I have just arrived home from this years literature festival in Hay on Wye. It’s been 8 years since my first experience with the festival when I appeared as a very nervous first time reader alongside my fellow MA Creative Writing students. Even back then I was immediately drawn into the buzzing atmosphere of the festival. The love of the arts is everywhere you look, from the many writers, artists, politicians and presenters attending the event, to the street performers, gift stalls and readers avidly trawling the bookshops for that one special find. This year was no exception. On the first day of the festival we joined the queue for the Quentin Blake library lecture where the legendary illustrator talked about the importance of pictures in education.
After an introduction, the 80 year old walked onto the stage to applause and cheers. My first thoughts as he began to speak was how much he looked like one of his drawings. A small man, with thinning hair and slight features, he spoke clearly with pauses here and there to gather his thoughts.
For me, Blake’s iconic pictures bring back my early childhood memories of Roald Dahl’s stories. I can’t look at a Blake illustration and not see Dahl’s wonderful inventions of Matilda, Willy Wonka or the twits. He alluded to these when he talked of the importance of illustrations in encouraging young children to read. Dahl’s stories worked so well because of his collaboration with Blake and Blake’s ability to bring those characters to life in such a unique and effective way that they almost seem to leap off the page. For young, first time readers, pictures are often their first contact with books. When illustrations are done well they will work with the child to tell a story.
Blake then talked of how art can be used as therapy. He was recently commissioned to do some illustrations to be used in hospitals both in France and the UK. Among these were childrens, maternity and mental health wards. For the children’s and elderly mental health patients, he wanted to promote the idea of fun and magic. So children rode dragons and elderly people swung from trees and played musical instruments. One particularly poignant picture featured two figures, presumably an adult and a child, walking up a hill overshadowed by a dark cloud. They hold hands and on either side of them, holding their other hand is a monster. The idea behind this, blake said, was that ‘there’s always someone there to face things with you.’ I thought this was a beautiful image that could really speak to a child when maybe nothing else would.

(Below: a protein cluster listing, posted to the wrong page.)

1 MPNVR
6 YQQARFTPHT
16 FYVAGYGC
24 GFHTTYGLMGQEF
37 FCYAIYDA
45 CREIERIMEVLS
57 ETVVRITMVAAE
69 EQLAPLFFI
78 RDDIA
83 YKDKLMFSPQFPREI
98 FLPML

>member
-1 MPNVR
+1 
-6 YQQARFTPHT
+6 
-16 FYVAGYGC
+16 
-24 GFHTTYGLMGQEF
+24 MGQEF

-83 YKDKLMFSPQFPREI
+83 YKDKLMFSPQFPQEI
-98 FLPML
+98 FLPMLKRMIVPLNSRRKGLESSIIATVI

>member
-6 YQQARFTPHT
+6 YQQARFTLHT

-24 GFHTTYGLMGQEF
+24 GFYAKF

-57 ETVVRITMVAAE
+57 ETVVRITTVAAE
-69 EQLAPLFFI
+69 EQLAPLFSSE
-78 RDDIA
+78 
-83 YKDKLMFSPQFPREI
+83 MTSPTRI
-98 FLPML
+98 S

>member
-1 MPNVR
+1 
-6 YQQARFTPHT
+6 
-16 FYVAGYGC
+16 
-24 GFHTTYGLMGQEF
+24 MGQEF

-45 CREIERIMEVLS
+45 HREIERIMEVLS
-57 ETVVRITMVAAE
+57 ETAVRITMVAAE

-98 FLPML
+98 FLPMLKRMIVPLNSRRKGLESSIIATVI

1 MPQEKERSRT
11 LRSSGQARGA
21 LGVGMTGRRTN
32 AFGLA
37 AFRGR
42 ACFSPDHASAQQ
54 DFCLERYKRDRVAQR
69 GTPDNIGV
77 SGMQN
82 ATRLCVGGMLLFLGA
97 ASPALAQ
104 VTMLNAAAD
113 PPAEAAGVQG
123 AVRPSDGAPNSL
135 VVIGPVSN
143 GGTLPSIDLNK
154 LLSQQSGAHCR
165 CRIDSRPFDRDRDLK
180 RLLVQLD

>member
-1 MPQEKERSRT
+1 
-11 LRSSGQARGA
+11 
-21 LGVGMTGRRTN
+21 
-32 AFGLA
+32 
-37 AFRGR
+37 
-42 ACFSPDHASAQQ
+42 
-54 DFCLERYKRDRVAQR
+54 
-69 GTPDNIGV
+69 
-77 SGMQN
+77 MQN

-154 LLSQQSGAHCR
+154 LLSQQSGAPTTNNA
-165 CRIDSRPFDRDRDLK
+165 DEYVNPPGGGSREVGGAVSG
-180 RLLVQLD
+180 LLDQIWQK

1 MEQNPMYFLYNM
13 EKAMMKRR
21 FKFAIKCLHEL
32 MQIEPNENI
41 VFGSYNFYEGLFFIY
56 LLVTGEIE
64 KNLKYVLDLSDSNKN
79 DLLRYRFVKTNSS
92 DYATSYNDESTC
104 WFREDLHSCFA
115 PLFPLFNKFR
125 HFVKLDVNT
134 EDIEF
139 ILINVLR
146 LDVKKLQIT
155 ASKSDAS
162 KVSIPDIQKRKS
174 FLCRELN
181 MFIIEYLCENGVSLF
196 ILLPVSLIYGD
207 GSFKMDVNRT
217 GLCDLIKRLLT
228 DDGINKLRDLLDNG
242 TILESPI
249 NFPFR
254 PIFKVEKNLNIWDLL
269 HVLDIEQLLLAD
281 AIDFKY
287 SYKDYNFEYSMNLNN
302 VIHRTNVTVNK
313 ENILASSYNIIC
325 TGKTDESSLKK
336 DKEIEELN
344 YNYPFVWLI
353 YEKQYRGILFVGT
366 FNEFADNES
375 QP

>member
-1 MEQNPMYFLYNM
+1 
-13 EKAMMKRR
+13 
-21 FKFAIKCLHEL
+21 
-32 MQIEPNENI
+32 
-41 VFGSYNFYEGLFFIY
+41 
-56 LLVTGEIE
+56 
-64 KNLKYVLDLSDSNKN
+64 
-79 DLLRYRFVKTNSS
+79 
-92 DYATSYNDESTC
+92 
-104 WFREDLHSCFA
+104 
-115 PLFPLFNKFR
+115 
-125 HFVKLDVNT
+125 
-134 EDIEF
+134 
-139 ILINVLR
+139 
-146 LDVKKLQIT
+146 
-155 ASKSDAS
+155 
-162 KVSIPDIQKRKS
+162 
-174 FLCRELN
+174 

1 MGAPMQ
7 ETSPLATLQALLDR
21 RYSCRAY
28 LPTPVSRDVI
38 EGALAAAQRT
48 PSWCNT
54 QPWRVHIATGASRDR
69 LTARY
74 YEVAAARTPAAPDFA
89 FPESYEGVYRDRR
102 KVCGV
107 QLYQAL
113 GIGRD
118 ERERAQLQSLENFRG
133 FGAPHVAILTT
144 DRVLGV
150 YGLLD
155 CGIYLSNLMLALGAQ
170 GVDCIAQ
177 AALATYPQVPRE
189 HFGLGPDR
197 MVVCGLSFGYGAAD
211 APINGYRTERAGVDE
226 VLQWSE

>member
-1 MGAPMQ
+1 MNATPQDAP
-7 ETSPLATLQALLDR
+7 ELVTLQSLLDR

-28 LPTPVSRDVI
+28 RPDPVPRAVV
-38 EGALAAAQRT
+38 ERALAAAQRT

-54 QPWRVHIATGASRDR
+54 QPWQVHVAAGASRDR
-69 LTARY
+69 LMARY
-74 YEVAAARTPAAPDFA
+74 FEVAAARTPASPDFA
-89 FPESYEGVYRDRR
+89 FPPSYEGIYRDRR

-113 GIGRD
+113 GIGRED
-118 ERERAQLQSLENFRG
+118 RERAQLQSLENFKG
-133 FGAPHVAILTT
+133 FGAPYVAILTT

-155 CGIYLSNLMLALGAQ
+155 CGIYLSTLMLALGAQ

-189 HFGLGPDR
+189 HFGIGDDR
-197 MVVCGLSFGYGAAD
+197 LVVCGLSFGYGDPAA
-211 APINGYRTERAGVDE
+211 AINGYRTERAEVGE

The illustrations for the maternity wards in France and London, were quite different. And showed Dahl at his more serious and serene. Mother and baby appear to float in the sky, looking to each other as they are united for the first time.
With his talk finished and questions being invited, I longed for someone to mention Dahl. If only to gain a sense of the world in which Blake had once worked and the man with whom he had spent so much time. Were the stories all true? A school child was the one to answer my prayers. He asked how long Blake had known him. ‘Since the late 70’s’ he replied, ‘and I knew him then for the rest of his life.’ He then alluded to his partnership with Dahl, how The BFG was his favourite work just because it proved so difficult and complex to complete that he felt he got to know Roald the best during that time. The final thought for the end of the session, was a comment by a woman from the back of the venue.
‘Whenever I really dislike someone. I always imagine them as one of your drawings…’
This in itself clarified the point for the power if illustrations. I think Blake will always be an iconic figure for his unique interpretations of so many writers imaginary worlds. I know I would be honoured to have him work with me, if I should ever decide to write a childrens book.